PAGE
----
Garki Project

From Wikipedia, the free encyclopedia
Jump to: navigation, search

The Garki Project was a non-profit study conducted by the World Health Organization from 1969 to 1976 in the Garki Local Government Area of the Jigawa State (then part of the Kano State), Nigeria. Its purpose was to study epidemiology and control of malaria in the lowland rural Sudan savanna in northern Nigeria.

The main objectives of the project were to measure the effects of indoor residual spraying and mass drug administration and to construct and test a mathematical model of malaria transmission.[1] The project was funded by both the World Health Organization and the Federal Government of Nigeria.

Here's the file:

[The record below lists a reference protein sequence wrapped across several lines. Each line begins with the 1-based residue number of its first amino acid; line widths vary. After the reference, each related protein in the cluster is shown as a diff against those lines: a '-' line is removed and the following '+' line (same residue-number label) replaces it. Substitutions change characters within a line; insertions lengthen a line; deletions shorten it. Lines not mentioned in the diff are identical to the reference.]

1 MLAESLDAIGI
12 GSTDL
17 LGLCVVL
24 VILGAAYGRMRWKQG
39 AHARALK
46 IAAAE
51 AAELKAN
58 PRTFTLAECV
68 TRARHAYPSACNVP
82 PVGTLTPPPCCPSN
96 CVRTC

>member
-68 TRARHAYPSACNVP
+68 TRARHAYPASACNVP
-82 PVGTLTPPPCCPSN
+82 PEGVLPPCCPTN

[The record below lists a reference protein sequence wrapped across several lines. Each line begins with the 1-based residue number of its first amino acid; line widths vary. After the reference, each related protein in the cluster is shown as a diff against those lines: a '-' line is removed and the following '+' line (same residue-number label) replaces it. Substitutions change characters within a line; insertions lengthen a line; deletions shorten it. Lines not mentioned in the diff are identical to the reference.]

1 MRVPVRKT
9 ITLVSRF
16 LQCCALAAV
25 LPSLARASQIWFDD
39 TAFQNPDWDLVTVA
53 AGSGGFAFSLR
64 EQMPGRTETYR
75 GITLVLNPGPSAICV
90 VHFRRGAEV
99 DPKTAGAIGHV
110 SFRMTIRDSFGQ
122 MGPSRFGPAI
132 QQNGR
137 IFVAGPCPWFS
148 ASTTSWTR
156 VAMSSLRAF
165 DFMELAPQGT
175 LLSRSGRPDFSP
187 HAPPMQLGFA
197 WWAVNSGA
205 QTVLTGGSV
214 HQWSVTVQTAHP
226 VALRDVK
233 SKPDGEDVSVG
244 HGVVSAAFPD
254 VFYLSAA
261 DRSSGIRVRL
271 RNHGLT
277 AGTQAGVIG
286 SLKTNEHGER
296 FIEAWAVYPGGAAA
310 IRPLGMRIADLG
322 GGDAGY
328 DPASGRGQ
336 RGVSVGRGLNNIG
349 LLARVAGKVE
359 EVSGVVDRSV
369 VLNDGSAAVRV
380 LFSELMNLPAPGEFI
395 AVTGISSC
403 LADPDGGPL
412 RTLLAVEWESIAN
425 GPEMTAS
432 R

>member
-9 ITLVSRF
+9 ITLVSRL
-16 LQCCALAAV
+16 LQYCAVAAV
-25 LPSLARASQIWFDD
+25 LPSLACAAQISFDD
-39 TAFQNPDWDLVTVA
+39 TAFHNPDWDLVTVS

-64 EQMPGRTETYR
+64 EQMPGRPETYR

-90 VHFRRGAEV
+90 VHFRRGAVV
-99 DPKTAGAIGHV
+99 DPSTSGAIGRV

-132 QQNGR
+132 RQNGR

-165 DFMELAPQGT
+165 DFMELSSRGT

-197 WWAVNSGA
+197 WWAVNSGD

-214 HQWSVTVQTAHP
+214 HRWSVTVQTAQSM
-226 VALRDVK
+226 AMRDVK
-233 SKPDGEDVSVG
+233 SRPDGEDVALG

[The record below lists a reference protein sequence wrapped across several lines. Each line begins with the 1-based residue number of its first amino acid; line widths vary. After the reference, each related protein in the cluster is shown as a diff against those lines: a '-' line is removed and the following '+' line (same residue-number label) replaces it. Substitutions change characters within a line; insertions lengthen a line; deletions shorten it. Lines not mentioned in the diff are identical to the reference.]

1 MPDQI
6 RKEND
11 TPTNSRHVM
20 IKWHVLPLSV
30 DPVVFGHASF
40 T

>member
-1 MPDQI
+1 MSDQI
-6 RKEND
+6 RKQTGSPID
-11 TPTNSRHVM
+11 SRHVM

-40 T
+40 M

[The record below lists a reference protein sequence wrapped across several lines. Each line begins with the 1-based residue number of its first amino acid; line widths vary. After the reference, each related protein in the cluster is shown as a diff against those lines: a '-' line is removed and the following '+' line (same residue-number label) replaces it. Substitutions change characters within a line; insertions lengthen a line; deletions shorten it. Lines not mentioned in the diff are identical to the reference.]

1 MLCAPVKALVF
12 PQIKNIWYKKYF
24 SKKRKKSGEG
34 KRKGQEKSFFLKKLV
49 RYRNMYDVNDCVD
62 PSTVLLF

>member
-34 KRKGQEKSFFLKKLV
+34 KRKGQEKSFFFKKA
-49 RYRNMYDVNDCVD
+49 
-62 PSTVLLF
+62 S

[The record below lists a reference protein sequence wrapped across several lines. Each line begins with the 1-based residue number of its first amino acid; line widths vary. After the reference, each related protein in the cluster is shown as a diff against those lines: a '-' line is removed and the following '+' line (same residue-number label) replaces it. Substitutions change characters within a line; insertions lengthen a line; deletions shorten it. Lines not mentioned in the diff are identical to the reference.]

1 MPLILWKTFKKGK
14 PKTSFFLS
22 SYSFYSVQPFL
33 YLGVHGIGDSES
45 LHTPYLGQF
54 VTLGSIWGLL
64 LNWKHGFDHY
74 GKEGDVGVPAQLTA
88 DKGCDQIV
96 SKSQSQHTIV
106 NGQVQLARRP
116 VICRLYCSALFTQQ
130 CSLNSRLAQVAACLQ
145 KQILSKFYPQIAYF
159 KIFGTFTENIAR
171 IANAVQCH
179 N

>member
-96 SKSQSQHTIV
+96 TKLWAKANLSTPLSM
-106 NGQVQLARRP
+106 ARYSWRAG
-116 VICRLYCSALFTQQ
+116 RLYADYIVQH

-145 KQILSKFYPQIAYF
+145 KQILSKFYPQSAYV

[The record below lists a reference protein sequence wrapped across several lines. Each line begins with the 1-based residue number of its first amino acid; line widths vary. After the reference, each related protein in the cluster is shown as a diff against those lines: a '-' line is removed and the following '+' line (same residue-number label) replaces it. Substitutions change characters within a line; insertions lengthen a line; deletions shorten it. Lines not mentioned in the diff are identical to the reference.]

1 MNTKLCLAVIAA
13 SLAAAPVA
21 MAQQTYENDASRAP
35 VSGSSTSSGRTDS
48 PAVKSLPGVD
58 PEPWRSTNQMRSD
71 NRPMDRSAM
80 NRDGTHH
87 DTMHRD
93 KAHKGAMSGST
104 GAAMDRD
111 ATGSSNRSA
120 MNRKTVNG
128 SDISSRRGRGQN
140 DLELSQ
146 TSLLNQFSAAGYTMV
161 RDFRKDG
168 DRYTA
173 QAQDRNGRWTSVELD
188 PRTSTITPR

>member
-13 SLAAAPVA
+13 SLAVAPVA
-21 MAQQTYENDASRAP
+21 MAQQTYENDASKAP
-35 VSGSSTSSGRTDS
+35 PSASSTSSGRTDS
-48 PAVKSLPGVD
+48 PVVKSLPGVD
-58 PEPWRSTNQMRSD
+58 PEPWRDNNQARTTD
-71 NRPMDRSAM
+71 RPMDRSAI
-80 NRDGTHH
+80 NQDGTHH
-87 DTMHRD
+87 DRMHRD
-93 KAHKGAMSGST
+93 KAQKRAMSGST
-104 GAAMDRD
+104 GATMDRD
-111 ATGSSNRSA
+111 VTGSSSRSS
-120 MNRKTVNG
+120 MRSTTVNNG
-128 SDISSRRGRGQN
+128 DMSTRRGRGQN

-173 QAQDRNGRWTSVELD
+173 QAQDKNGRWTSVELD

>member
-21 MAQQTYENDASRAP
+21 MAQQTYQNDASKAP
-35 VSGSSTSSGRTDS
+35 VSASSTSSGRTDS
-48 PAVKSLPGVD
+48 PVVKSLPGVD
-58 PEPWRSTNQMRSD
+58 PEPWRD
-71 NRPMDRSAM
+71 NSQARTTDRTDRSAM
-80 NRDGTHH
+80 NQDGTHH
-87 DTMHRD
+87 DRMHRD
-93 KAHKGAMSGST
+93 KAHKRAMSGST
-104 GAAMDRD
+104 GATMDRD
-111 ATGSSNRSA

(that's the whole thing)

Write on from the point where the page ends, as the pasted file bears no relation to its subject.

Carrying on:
The project concluded that indoor spraying with Propoxur had a very limited impact on malaria and the mass administration of sulfalene-pyrimethamine (in combination with the residual spraying) failed to interrupt the transmission of malaria for any length of time. However, the mathematical model used was found to simulate the epidemiology of Plasmodium falciparum fairly realistically and was considered fit for use in planning control of malaria.[2]


  1. ^ Molineaux, L.; Gramiccia, G. (1980). The Garki Project: Research on the Epidemiology and Control of Malaria in the Sudan Savanna of West Africa. World Health Organization. ISBN 9241560614. 
  2. ^ Molineaux, L.; Dietz, K.; Thomas, A. (1978). "Further Epidemiological Evaluation of a Malaria Model". Bull. World Health Organ. 56 (4): 565–71. 

External links[edit]